Of course, the quality of the wood you’re using is also important to keep your campfire going for longer.
Something like fire starter cubes make building a fire much easier because they help to maintain the initial flame to ignite the wood you’re using.
If you intend to go more survivalist style, you can bring a small fire flint. Also, some hikers make DIY fire starters – these are cheap and easy to make, but it is preferable to go with accessibility and ease of storage of what you bring.
When preparing for a trip, you will want to ensure that you bring enough calories to sustain your energy for a long day of activity.
You can bring snacks such as bars, nuts, dried fruits, and jerky. For a more substantial lunch, you can pack sandwiches with hard meat and cheese.
If you are going for a long hike, it is recommended that you bring food with extra calories, just in case the hike takes longer than expected.
It is vital to remain well hydrated while out on the trail. Water is essential as it helps maintain all critical systems in the body and keeps them running properly. Water will help your body to cool down when hot, warm up when cold, and ensure that your joints and muscles are working well to avoid injuries while you hike.
As such, it is essential to bring sufficient water to last you the length of the hike. You can bring a lightweight water purifier and have an idea of where water sources are located within your trail.
For a 24-hour water supply, 4 liters is recommended for one person. The water should be freely accessible through the bottle or hydration bladder so you can freely drink as you like.
It is important to remember that while water is quite important, it can also be one of the heaviest things you carry on your hike. Therefore, you should avoid taking extra water. Instead bring lightweight, dependable water purifiers so that you can refill your water as often as needed.
9. Repair Kit and Tools
When you go hiking, take with you a lightweight multi-tool and basic repair equipment. Things such as a knife will come in handy in various situations. Tenacious tape and duct tape are also excellent tools for repairing gear in the field, so bring small amounts of each.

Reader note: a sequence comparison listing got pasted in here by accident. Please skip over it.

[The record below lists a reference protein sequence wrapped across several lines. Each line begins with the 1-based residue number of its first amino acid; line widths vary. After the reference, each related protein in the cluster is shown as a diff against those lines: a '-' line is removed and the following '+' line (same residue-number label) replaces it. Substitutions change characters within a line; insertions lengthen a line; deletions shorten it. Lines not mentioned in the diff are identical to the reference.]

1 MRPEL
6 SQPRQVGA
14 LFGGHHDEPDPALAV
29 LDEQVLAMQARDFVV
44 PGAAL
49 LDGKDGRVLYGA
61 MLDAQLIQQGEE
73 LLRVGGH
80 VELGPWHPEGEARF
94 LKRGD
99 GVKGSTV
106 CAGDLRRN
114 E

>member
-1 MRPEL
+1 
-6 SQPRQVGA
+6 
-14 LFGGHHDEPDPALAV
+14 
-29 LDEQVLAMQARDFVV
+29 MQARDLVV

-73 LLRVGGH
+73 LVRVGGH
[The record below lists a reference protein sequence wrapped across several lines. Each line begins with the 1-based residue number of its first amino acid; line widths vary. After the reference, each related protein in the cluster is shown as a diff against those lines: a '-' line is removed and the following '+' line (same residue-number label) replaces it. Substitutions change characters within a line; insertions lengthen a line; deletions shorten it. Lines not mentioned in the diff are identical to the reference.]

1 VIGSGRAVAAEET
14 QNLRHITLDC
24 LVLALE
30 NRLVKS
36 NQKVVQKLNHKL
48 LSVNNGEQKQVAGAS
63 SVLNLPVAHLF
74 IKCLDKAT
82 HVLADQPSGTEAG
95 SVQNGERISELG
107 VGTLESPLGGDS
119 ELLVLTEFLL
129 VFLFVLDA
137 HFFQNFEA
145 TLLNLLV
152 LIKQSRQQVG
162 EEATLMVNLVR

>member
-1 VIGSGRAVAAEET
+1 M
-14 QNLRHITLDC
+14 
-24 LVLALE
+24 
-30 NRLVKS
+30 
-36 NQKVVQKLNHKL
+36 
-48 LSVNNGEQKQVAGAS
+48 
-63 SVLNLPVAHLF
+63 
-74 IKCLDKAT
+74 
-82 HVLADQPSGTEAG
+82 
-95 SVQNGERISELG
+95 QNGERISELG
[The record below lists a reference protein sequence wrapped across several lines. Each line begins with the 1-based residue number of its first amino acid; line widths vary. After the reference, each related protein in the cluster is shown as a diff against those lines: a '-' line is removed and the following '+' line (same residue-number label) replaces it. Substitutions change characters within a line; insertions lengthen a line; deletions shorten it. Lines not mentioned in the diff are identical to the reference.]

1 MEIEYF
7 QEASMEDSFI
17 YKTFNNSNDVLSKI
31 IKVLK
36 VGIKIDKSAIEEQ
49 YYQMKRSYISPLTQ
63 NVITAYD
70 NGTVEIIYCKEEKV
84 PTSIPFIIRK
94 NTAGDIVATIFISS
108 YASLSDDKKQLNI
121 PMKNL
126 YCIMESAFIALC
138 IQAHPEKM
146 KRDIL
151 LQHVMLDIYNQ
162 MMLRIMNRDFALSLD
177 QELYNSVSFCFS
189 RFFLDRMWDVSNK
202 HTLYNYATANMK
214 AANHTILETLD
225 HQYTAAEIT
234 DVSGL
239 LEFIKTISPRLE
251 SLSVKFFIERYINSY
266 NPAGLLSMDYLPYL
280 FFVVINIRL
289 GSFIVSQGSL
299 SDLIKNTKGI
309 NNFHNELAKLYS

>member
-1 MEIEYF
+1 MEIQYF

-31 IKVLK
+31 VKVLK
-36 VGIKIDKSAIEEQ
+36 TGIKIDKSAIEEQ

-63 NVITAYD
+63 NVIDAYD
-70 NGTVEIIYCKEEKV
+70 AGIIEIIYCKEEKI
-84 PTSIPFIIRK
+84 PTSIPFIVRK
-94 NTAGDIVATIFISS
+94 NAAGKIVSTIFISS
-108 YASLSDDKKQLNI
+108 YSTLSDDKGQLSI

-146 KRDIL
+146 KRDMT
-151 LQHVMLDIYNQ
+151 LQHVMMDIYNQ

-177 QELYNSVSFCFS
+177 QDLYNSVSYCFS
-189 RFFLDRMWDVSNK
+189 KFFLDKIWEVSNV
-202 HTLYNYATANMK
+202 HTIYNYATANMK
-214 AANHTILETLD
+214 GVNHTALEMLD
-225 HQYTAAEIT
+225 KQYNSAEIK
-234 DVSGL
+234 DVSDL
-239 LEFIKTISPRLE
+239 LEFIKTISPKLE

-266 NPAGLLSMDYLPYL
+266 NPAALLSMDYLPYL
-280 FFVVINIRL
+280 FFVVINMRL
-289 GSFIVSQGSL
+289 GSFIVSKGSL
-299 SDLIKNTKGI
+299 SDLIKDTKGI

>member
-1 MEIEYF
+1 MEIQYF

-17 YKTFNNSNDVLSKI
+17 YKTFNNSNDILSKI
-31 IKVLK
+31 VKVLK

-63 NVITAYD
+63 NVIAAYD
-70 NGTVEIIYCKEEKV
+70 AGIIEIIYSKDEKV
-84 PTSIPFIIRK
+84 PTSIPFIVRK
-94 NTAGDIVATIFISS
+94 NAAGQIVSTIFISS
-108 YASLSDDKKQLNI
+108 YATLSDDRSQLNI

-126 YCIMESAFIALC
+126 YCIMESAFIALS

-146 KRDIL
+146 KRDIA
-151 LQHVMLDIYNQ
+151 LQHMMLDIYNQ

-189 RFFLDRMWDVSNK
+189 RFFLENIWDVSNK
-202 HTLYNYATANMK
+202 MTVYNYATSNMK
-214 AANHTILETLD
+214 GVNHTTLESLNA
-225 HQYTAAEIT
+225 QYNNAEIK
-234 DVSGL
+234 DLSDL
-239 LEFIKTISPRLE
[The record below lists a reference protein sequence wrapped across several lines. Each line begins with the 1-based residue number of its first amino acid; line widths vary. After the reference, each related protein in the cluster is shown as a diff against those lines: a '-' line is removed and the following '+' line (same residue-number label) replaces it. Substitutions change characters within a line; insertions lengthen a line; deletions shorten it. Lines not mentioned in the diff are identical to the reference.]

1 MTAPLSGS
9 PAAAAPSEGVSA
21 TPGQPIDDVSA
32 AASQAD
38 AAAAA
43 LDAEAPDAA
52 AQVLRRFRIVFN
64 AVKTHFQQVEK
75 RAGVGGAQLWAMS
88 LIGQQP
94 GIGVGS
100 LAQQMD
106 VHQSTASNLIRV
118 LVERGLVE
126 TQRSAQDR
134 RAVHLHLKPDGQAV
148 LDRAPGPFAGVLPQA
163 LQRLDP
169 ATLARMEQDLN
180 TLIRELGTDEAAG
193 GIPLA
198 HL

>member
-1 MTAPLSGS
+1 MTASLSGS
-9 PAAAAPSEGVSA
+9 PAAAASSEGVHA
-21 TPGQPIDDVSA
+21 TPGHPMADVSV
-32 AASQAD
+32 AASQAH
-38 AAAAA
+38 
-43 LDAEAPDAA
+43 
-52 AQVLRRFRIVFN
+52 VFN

Firm sticking tape is ideal for fixing sleeping pad punctures, sleeping bag rips, tent fabric tears, puffy coat holes, and other similar things.
Duct tape, on the other hand, is ideal for most types of repairs that you may encounter while hiking. It can be used to repair sunglasses or broken tent poles. It can also prevent blisters when you feel a hot spot on your feet.
10. Emergency Shelter
If you are on a multi-day hike, this probably means that you already have some sort of shelter in your pack.
But when it comes to day hiking trips, it is recommendable that you bring a small, lightweight emergency shelter, just in case you suddenly have to spend a night outside.
Items such as emergency bivy sacks and blankets are affordable, lightweight, options that could be a lifesaver if you are in a really bad spot.
While these ten essentials cover the majority of what you should use for daily hiking, there are several more tools that you can add to the list depending on the weather and terrain you’re dealing with.
Proper-fitting hiking boots, supportive backpacks, and bug spray are just a few other items to consider before going on that long hike.
For additional tips, I have a post showing the ideal ways to pack your backpack for different hiking styles. You can read it here: How to Pack a Backpack for a Hike.